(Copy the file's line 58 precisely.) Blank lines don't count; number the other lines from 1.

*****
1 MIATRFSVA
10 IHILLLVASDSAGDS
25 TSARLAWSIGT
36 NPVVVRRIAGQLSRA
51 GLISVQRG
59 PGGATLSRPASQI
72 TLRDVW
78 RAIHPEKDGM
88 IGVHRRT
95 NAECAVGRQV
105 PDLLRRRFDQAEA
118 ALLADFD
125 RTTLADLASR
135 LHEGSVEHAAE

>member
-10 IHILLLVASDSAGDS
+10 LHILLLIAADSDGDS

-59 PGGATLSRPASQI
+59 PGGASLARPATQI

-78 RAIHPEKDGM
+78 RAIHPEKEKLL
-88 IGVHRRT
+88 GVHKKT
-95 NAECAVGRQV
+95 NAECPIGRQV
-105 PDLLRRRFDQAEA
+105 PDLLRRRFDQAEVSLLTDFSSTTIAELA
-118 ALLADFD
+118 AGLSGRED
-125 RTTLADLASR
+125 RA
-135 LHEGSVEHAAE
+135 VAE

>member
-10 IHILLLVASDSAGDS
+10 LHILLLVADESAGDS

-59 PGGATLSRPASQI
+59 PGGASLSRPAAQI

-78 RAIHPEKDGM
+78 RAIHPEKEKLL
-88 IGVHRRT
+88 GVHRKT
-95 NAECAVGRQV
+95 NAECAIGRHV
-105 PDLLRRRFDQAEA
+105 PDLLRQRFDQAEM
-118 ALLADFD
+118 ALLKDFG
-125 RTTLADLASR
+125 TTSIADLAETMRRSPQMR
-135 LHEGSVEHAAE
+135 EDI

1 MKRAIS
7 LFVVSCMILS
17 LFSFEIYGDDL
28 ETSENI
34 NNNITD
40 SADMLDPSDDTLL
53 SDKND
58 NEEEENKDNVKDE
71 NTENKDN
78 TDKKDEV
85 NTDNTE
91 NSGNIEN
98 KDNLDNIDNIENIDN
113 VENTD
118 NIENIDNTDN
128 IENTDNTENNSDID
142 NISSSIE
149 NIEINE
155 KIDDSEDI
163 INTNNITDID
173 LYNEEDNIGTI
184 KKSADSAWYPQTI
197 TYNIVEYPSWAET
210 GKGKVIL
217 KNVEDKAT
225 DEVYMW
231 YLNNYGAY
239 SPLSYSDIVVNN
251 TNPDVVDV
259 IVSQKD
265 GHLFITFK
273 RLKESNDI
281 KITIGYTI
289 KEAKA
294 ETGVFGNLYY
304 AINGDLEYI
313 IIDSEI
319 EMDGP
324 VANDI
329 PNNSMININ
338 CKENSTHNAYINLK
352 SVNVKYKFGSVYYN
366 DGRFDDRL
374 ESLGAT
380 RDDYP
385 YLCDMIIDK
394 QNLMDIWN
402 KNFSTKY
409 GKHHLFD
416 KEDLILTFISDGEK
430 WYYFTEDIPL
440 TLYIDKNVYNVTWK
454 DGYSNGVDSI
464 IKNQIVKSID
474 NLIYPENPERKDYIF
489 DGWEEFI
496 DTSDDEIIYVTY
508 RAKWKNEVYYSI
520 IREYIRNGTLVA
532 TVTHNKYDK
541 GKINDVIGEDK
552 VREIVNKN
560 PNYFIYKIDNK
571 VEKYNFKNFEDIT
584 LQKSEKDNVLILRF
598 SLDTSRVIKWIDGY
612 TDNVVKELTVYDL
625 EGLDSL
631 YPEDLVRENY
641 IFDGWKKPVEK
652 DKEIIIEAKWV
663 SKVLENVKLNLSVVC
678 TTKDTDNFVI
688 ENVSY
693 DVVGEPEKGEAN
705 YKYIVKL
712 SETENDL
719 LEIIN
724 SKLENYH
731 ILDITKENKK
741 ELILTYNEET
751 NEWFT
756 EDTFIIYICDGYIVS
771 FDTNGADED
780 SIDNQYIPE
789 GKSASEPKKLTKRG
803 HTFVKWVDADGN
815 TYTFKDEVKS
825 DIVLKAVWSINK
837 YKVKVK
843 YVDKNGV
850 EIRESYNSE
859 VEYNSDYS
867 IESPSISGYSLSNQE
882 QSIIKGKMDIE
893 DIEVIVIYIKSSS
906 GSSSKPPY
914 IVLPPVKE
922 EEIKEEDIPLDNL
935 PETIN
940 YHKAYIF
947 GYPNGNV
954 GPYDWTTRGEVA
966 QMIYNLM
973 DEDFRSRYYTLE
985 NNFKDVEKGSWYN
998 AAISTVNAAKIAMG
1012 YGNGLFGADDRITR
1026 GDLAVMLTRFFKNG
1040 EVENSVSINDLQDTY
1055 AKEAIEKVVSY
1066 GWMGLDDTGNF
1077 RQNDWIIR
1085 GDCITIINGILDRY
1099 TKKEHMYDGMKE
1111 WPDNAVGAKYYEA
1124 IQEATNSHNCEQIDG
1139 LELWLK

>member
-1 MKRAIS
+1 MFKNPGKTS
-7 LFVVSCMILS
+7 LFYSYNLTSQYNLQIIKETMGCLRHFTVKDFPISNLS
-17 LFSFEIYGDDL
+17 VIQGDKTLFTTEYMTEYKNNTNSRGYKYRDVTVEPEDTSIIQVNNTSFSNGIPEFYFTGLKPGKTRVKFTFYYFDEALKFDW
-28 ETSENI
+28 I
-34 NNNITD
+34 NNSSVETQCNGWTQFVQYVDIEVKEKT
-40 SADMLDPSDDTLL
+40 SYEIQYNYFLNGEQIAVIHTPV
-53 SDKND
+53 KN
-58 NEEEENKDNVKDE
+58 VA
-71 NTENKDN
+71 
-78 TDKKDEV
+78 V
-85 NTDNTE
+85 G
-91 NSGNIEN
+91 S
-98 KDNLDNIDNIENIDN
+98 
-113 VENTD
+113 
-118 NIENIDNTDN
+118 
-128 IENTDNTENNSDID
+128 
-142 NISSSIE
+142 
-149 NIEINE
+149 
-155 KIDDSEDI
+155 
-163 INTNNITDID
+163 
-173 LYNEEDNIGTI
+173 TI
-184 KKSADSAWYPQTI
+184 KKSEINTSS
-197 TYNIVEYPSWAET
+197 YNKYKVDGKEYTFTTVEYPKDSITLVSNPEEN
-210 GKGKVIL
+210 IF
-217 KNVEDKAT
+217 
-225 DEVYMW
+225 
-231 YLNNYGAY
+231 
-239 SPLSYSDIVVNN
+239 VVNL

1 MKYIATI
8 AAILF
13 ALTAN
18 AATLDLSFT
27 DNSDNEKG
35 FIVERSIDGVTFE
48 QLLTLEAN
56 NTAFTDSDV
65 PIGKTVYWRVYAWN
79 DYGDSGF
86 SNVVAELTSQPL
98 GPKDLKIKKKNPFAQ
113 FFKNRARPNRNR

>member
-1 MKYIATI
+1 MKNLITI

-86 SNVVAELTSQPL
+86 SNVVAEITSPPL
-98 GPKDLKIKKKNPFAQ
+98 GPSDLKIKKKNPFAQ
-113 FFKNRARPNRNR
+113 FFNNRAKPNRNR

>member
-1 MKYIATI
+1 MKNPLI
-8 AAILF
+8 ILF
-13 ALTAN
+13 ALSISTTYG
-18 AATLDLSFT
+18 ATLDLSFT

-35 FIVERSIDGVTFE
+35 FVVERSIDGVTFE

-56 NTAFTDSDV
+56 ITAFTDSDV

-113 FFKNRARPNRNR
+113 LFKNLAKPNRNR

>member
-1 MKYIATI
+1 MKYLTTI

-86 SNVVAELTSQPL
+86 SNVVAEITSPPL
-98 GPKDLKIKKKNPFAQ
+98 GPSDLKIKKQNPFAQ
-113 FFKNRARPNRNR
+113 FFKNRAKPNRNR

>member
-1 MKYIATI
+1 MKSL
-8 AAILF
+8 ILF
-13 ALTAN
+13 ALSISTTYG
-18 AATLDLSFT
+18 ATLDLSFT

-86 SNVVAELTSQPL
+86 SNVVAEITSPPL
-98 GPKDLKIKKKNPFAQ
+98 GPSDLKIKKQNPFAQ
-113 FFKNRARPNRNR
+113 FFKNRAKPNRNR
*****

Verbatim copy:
40 SADMLDPSDDTLL